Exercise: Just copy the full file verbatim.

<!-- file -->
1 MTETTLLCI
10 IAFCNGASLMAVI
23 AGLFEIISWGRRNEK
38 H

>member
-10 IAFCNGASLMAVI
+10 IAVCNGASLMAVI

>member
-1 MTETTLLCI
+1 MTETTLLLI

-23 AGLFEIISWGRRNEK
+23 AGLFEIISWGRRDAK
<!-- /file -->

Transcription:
1 MTETTLLCI
10 IAFCNGASLMAVI
23 AGLFEIISWGRRNEK
38 H

>member
-10 IAFCNGASLMAVI
+10 IAVCNGASLMAVI

>member
-1 MTETTLLCI
+1 MTETTLLLI

-23 AGLFEIISWGRRNEK
+23 AGLFEIISWGRRDAK